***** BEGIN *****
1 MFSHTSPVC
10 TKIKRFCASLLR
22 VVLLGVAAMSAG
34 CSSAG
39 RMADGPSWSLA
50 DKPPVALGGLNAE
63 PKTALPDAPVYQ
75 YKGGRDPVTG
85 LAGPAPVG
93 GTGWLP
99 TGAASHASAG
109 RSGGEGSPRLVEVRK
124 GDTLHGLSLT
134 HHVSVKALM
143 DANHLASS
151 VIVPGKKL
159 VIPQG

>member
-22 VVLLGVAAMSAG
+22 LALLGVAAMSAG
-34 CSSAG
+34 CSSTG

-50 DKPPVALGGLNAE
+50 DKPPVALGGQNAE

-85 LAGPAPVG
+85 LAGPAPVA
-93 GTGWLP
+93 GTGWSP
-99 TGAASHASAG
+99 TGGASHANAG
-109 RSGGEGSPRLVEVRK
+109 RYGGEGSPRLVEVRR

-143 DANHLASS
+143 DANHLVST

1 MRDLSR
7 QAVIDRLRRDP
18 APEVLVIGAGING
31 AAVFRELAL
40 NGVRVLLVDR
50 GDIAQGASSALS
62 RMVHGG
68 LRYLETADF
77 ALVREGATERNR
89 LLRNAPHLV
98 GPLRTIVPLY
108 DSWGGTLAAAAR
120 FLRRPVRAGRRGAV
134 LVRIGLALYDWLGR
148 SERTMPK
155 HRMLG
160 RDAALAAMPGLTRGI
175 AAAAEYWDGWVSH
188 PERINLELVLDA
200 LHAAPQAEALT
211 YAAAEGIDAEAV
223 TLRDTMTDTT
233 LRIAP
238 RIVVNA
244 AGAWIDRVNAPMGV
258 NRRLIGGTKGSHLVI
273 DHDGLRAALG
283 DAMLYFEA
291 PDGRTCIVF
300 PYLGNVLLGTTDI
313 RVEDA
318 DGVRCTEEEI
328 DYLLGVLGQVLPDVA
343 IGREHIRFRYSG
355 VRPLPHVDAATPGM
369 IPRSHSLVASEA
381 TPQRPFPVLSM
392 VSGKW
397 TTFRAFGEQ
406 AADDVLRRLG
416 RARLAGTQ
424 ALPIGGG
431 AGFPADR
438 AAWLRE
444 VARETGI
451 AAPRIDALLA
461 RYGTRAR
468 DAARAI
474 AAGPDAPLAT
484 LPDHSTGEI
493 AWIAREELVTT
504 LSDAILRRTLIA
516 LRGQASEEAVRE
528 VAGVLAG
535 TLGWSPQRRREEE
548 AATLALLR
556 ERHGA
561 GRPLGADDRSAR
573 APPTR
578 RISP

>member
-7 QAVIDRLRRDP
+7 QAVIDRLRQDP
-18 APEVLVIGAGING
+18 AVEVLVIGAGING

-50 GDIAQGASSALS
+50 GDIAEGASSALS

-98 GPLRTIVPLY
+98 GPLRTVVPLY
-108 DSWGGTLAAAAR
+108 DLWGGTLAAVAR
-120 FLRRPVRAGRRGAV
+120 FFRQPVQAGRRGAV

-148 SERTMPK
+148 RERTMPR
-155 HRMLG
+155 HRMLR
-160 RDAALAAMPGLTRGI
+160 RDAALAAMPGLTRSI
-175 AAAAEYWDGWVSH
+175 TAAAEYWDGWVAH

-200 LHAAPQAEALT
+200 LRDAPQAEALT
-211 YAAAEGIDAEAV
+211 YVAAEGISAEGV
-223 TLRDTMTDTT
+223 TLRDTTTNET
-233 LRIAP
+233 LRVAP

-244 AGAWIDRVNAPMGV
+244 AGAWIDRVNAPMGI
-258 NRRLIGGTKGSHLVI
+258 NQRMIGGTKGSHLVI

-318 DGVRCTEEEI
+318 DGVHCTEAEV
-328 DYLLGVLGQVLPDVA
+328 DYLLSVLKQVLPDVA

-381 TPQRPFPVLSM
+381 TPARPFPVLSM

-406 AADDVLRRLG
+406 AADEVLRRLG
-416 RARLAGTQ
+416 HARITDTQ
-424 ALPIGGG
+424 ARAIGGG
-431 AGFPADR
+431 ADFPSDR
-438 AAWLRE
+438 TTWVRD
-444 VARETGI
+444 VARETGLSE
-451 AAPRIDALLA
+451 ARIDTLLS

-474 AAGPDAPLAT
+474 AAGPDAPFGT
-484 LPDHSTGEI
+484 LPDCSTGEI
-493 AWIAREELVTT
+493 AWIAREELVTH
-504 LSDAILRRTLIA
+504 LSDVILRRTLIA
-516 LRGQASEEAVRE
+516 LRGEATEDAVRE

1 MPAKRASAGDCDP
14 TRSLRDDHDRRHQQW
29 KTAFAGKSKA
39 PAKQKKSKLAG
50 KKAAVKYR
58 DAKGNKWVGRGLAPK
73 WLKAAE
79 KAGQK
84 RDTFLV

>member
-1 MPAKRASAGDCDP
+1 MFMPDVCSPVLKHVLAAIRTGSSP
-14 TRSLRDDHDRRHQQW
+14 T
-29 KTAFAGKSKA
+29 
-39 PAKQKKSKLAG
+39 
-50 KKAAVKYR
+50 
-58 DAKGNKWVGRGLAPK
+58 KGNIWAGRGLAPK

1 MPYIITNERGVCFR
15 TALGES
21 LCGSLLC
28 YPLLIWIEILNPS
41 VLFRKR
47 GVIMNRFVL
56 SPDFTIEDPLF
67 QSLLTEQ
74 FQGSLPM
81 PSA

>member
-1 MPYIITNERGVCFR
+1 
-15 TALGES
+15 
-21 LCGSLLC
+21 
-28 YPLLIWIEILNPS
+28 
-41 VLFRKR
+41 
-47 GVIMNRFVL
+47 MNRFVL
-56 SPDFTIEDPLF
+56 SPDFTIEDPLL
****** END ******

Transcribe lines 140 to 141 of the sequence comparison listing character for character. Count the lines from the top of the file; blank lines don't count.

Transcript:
-431 AGFPADR
+431 ADFPSDR